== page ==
WILKES-BARRE — The Jewish Community Alliance of Northeastern Pennsylvania approved a plan to pursue a new campus in Kingston during its board meeting on April 18.
The plan recommended by the alliance’s real estate committee calls for the creation of a new campus facility at 601 Third Ave., Kingston. The 13-acre parcel is valued at $3 million and will be donated by Project Home Run LLC, according to Paul Lantz, president of the JCA board.
The real estate committee’s March 2013 report suggested the campus as a solution to the shrinking population of the area’s Jewish community — down from 5,000 in the 1970s to about 2,150 today — and infrastructure repairs at existing facilities that have lagged due to cost. Relocating the campus to the Kingston area also makes it more accessible to the majority of the community’s membership.
More than 100 members of the Jewish community met behind closed doors on April 8 to offer input on the proposed plan, Lantz said. During its meeting last Thursday, board members addressed those concerns, including adding financial thresholds that a future capital campaign must meet before construction could begin.
The resolution was adopted last week by a 12-1 vote with one abstention. Board members Lantz, Charles Cohen and Robert Friedman, who are the three principals behind Project Home Run, recused themselves.
The plan, as approved, calls for the alliance to renovate the existing Third Avenue structure to house all its agencies and the United Hebrew Institute, while adding a gymnasium and pool. The design phase should “begin immediately,” the resolution notes, but construction will not begin “until the community has firm commitments for at least 80 percent of the project costs.”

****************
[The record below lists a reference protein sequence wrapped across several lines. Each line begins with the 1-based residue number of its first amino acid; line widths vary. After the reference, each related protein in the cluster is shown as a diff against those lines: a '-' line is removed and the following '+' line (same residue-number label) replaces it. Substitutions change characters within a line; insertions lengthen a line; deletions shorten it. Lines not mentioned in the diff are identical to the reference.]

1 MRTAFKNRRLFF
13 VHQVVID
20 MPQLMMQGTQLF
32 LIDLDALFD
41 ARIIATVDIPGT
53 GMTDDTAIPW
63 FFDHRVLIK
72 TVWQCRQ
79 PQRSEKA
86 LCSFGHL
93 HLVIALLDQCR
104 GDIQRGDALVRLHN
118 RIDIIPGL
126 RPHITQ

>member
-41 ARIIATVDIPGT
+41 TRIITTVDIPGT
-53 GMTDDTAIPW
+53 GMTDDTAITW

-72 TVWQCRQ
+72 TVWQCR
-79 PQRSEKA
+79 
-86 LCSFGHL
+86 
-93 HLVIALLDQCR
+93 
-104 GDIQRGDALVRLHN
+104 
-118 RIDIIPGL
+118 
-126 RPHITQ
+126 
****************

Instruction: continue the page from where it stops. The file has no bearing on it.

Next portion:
Additional phases of the project include inviting the area’s three largest synagogues to relocate to Kingston and developing a long-term plan to generate profit from the remainder of the property or house new agencies that fit the Jewish community’s overall mission.
The real estate committee previously rejected plans to either repair or redesign the existing Jewish Community Center facility at 60 S. River St., Wilkes-Barre. “We’re going to offer it for sale,” said Lantz. “It’s a great property that’s along the river bank. It’s got parking, so it’s a valuable commodity in downtown Wilkes-Barre.”
There are many emotional reasons to keep facilities and services in Wilkes-Barre, said Lantz, but the Kingston location was the strongest choice in financial terms.
“A lot of people grew up in the JCC, and they want to maintain that. There is (emotion) with any move,” he said. “The trade-off of the size of the lot and the fact that we could put a whole community campus here is a huge difference.”